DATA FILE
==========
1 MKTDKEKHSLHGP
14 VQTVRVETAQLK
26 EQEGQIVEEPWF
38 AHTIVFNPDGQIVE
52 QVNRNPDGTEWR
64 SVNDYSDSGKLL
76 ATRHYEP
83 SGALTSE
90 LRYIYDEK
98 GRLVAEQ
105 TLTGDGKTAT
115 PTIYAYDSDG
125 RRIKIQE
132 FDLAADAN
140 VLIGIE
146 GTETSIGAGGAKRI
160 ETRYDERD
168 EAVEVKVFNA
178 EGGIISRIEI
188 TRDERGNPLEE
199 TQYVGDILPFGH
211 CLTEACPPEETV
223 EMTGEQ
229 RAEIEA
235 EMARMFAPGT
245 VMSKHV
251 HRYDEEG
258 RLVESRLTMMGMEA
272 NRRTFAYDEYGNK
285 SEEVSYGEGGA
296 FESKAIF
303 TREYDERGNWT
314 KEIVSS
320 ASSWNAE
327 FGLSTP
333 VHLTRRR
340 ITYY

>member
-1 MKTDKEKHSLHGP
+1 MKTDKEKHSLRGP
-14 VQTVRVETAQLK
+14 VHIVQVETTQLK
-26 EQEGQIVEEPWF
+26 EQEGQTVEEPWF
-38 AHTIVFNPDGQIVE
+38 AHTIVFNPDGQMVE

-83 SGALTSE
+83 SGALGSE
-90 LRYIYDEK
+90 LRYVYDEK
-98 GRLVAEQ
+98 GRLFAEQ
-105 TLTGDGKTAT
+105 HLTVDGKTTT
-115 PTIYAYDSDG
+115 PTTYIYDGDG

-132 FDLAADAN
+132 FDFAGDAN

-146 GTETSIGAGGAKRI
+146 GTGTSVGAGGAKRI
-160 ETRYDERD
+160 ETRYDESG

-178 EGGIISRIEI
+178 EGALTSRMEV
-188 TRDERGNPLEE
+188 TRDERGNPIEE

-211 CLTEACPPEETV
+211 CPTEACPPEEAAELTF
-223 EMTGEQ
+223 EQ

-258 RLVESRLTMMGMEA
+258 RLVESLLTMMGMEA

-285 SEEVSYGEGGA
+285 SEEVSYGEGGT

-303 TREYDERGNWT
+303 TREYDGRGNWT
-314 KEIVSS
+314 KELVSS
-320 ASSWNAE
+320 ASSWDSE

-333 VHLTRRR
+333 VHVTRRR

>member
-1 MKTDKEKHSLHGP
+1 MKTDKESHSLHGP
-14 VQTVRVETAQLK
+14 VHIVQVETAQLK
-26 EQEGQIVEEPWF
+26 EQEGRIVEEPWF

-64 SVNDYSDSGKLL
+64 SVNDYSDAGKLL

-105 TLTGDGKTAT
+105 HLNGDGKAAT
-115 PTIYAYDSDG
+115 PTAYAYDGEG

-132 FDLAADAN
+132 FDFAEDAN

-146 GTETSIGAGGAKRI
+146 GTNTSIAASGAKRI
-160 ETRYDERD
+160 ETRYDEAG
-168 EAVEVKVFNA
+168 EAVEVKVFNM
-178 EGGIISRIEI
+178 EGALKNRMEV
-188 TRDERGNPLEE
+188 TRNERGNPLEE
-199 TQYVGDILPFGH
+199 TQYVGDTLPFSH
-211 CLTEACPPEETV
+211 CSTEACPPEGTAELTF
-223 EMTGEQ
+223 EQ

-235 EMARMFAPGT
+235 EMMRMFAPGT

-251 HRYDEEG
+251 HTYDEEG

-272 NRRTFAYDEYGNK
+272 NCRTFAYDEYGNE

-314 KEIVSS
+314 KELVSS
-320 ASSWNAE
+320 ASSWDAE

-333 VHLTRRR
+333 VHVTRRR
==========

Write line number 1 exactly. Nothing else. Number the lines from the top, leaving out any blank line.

1 MKTDKEKHSLHGP